• Experts to review evidence on cervical screening age.  // Practice Nurse;3/27/2009, Vol. 37 Issue 6, p7 

    The article reports on a review of evidence on whether women under the age of 25 should be routinely screened for cervical cancer which will be conducted by the independent Advisory Committee on Cervical Screening. the review will examine the harms and benefits that are associated with cervical...

  • Cervical cancer screening in urban clinics in eThekwini municipal area. Pillay, P.; Knight, S. E.; Rmaih, W. N. S. // Southern African Journal of Epidemiology & Infection;2009, Vol. 24 Issue 2, p18 

    Cancer of the cervix is a significant burden on women's health throughout the world despite it being a largely preventable disease. In South Africa, the launch of the National Guideline on Cervical Cancer Screening in 2000 aimed to reduce the incidence of cervical cancer in the country. The aim...

  • Accuracy of reading liquid based cytology slides using the ThinPrep Imager compared with conventional cytology: prospective study. Davey, Elizabeth; d'Assuncao, Jefferson; Irwig, Les; Macaskill, Petra; Chan, Siew F.; Richards, Adele; Farnsworth, Annabelle // BMJ: British Medical Journal (International Edition);7/7/2007, Vol. 335 Issue 7609, p31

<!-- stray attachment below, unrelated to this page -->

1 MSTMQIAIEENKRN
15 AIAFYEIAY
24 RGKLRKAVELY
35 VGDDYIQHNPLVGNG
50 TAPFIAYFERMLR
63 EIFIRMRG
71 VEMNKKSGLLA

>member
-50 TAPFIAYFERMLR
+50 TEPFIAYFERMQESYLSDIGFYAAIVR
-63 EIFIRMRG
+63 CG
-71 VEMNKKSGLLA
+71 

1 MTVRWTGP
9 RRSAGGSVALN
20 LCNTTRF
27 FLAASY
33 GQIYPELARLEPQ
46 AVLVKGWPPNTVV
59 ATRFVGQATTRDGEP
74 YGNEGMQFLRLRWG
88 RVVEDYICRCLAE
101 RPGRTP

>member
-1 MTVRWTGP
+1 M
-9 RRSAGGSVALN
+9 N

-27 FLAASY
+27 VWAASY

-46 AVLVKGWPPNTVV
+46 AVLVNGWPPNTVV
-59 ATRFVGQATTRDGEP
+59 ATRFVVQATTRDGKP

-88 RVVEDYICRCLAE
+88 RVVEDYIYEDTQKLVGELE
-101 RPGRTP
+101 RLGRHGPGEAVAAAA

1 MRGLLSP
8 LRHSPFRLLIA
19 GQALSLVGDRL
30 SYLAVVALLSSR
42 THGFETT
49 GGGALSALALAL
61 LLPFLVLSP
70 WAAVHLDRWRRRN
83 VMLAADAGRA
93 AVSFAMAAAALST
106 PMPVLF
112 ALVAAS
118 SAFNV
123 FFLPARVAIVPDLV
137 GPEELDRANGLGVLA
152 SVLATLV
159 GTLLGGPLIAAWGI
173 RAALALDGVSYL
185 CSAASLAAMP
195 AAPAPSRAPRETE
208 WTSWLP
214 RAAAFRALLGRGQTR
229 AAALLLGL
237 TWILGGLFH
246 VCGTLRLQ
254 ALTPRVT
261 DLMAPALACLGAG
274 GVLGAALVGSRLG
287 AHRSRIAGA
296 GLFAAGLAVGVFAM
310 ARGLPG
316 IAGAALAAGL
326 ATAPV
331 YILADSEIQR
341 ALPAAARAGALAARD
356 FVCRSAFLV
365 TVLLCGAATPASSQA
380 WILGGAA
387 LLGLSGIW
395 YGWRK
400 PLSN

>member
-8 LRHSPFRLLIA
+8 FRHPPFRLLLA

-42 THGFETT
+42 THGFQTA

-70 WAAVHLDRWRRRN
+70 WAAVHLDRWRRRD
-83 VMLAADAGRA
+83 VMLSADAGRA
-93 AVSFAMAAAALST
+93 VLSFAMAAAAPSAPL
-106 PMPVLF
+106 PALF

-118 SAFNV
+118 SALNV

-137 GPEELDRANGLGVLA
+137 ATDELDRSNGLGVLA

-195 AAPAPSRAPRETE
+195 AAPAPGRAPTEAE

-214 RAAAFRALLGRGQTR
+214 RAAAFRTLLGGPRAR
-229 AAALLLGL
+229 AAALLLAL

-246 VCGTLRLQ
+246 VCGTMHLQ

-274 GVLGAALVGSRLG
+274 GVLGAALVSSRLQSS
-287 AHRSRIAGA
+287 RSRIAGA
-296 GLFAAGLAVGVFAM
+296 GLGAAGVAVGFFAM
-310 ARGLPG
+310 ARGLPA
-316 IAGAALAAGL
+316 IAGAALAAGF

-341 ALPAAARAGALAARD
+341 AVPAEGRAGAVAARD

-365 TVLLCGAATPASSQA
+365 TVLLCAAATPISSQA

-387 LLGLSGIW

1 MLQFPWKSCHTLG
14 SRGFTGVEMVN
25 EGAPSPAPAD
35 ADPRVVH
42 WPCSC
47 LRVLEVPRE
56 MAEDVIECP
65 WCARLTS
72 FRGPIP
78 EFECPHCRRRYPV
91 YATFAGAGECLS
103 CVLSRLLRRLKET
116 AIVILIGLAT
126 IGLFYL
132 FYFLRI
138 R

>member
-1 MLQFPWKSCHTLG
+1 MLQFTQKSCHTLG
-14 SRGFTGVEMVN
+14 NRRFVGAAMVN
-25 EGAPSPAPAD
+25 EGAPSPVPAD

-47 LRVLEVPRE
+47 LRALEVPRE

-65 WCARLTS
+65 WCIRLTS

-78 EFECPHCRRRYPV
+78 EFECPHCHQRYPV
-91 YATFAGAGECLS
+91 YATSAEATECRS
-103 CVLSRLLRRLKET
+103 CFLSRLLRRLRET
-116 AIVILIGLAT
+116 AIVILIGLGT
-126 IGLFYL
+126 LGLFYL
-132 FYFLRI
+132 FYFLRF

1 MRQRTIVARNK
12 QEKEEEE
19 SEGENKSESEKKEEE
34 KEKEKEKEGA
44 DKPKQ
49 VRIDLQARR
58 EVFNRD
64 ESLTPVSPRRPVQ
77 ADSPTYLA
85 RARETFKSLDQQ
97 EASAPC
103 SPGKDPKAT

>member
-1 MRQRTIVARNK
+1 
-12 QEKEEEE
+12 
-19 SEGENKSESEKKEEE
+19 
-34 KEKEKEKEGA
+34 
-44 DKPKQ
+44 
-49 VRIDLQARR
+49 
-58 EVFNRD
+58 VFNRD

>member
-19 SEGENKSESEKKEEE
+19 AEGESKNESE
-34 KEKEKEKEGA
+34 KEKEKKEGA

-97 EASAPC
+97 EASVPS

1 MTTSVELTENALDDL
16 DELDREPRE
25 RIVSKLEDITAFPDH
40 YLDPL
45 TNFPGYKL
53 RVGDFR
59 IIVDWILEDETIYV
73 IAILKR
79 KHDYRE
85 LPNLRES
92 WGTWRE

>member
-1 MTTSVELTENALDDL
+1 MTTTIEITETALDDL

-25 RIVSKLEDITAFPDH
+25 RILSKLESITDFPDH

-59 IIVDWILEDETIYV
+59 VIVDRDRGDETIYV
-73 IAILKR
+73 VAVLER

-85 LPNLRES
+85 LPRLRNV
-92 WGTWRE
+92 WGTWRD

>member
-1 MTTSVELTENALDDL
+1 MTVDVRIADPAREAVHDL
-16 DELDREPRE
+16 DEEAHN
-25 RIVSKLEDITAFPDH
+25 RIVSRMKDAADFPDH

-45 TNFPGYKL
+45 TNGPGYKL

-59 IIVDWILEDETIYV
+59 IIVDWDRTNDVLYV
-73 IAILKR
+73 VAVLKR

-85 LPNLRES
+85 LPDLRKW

Objective To compare the accuracy of liquid based cytology using the computerised ThinPrep Imager with that of manually read conventional cytology. Design Prospective study. Setting Pathology laboratory in Sydney, Australia. Participants 55 164 split sample pairs (liquid based sample collected...

  • Human papillomavirus DNA testing on self-collected vaginal tampon samples as a cervical cancer screening test in a Gauteng population. Mnisi, E. F.; Dreyer, G.; Richter, K. L.; Horton, A.; Snyman, L. C. // Southern African Journal of Gynaecological Oncology;2013, Vol. 5 Issue 2 Supplement, pS15 

    Background: There is a need to simplify cervical cancer screening to reach more women. Tampon-collected specimens can be tested using molecular methods, but this type of self-screening has not been properly evaluated as a screening method in South Africa before. The objective of this study was...


Read the Article


Sorry, but this item is not currently available from your library.

Try another library?
Sign out of this library

Other Topics